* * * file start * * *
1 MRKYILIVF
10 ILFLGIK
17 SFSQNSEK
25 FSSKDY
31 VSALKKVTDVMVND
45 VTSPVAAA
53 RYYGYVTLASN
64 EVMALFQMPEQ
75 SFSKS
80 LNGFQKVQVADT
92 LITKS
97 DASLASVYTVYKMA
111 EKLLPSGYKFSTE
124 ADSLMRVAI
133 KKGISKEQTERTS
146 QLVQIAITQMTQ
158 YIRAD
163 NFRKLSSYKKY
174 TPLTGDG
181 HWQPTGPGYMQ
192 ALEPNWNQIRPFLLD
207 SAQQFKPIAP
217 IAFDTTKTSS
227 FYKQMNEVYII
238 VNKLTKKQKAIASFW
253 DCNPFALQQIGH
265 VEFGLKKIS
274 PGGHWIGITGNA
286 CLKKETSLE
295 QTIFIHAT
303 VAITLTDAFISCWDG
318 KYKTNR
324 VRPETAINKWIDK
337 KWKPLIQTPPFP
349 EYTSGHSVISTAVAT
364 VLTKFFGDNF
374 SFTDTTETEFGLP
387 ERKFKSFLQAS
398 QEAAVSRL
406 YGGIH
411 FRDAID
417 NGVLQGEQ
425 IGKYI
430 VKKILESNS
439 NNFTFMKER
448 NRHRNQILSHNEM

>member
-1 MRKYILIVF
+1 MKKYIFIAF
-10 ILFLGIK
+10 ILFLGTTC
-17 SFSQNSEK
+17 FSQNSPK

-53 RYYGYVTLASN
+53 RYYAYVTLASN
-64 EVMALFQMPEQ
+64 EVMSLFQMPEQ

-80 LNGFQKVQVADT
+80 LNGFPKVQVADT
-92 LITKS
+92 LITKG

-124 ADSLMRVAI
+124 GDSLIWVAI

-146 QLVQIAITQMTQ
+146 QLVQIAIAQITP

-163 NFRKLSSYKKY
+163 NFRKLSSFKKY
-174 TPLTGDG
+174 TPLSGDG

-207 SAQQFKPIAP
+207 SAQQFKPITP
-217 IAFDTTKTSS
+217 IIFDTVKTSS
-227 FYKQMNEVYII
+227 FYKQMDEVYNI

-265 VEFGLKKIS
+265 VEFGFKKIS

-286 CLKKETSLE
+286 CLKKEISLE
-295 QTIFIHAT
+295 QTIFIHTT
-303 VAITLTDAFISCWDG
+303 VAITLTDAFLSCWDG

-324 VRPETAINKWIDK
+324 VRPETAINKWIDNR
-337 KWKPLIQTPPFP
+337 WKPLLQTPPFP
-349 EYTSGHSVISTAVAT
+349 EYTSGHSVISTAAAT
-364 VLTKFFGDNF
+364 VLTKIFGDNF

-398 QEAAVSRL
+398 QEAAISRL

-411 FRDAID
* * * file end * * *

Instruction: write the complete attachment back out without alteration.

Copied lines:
1 MRKYILIVF
10 ILFLGIK
17 SFSQNSEK
25 FSSKDY
31 VSALKKVTDVMVND
45 VTSPVAAA
53 RYYGYVTLASN
64 EVMALFQMPEQ
75 SFSKS
80 LNGFQKVQVADT
92 LITKS
97 DASLASVYTVYKMA
111 EKLLPSGYKFSTE
124 ADSLMRVAI
133 KKGISKEQTERTS
146 QLVQIAITQMTQ
158 YIRAD
163 NFRKLSSYKKY
174 TPLTGDG
181 HWQPTGPGYMQ
192 ALEPNWNQIRPFLLD
207 SAQQFKPIAP
217 IAFDTTKTSS
227 FYKQMNEVYII
238 VNKLTKKQKAIASFW
253 DCNPFALQQIGH
265 VEFGLKKIS
274 PGGHWIGITGNA
286 CLKKETSLE
295 QTIFIHAT
303 VAITLTDAFISCWDG
318 KYKTNR
324 VRPETAINKWIDK
337 KWKPLIQTPPFP
349 EYTSGHSVISTAVAT
364 VLTKFFGDNF
374 SFTDTTETEFGLP
387 ERKFKSFLQAS
398 QEAAVSRL
406 YGGIH
411 FRDAID
417 NGVLQGEQ
425 IGKYI
430 VKKILESNS
439 NNFTFMKER
448 NRHRNQILSHNEM

>member
-1 MRKYILIVF
+1 MKKYIFIAF
-10 ILFLGIK
+10 ILFLGTTC
-17 SFSQNSEK
+17 FSQNSPK

-53 RYYGYVTLASN
+53 RYYAYVTLASN
-64 EVMALFQMPEQ
+64 EVMSLFQMPEQ

-80 LNGFQKVQVADT
+80 LNGFPKVQVADT
-92 LITKS
+92 LITKG

-124 ADSLMRVAI
+124 GDSLIWVAI

-146 QLVQIAITQMTQ
+146 QLVQIAIAQITP

-163 NFRKLSSYKKY
+163 NFRKLSSFKKY
-174 TPLTGDG
+174 TPLSGDG

-207 SAQQFKPIAP
+207 SAQQFKPITP
-217 IAFDTTKTSS
+217 IIFDTVKTSS
-227 FYKQMNEVYII
+227 FYKQMDEVYNI

-265 VEFGLKKIS
+265 VEFGFKKIS

-286 CLKKETSLE
+286 CLKKEISLE
-295 QTIFIHAT
+295 QTIFIHTT
-303 VAITLTDAFISCWDG
+303 VAITLTDAFLSCWDG

-324 VRPETAINKWIDK
+324 VRPETAINKWIDNR
-337 KWKPLIQTPPFP
+337 WKPLLQTPPFP
-349 EYTSGHSVISTAVAT
+349 EYTSGHSVISTAAAT
-364 VLTKFFGDNF
+364 VLTKIFGDNF

-398 QEAAVSRL
+398 QEAAISRL

-411 FRDAID